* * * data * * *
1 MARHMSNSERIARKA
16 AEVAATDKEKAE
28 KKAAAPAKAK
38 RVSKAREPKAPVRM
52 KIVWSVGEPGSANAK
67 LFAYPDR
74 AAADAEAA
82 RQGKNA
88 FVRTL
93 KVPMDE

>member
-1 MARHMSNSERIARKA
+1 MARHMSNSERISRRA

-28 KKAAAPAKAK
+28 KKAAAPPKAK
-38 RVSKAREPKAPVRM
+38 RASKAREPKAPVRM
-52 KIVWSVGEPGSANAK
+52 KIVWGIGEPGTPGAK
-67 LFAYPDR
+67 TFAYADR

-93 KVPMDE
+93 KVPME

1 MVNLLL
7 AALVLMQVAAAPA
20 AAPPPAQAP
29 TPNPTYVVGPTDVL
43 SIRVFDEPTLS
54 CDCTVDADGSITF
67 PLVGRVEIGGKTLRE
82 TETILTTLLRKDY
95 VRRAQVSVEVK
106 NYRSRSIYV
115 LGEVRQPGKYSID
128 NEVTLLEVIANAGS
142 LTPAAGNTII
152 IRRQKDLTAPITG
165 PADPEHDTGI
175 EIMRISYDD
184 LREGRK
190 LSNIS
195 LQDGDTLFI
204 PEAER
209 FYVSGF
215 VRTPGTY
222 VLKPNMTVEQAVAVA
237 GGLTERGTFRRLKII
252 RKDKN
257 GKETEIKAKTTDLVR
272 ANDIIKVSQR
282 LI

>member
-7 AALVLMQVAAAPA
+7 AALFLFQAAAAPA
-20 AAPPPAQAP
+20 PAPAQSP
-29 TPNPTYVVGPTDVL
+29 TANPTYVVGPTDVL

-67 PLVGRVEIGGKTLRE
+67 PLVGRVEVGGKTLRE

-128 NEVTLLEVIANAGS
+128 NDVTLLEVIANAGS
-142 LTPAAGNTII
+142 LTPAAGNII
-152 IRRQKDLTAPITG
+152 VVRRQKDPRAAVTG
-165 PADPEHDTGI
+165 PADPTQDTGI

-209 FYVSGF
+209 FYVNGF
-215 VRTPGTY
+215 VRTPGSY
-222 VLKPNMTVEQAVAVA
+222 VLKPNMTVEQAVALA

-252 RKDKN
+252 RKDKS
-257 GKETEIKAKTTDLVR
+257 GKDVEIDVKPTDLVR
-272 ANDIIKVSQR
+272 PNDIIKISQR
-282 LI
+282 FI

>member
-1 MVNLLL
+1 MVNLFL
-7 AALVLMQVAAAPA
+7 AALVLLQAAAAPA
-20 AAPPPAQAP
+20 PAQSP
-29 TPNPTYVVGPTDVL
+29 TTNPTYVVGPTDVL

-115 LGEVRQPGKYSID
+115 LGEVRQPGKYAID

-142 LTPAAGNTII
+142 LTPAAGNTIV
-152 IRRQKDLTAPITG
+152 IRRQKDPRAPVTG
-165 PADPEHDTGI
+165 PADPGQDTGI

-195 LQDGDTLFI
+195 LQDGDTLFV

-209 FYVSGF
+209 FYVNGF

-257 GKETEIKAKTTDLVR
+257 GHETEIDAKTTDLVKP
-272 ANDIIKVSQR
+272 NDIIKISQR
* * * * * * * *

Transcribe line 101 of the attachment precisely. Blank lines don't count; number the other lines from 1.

+195 LQDGDTLFV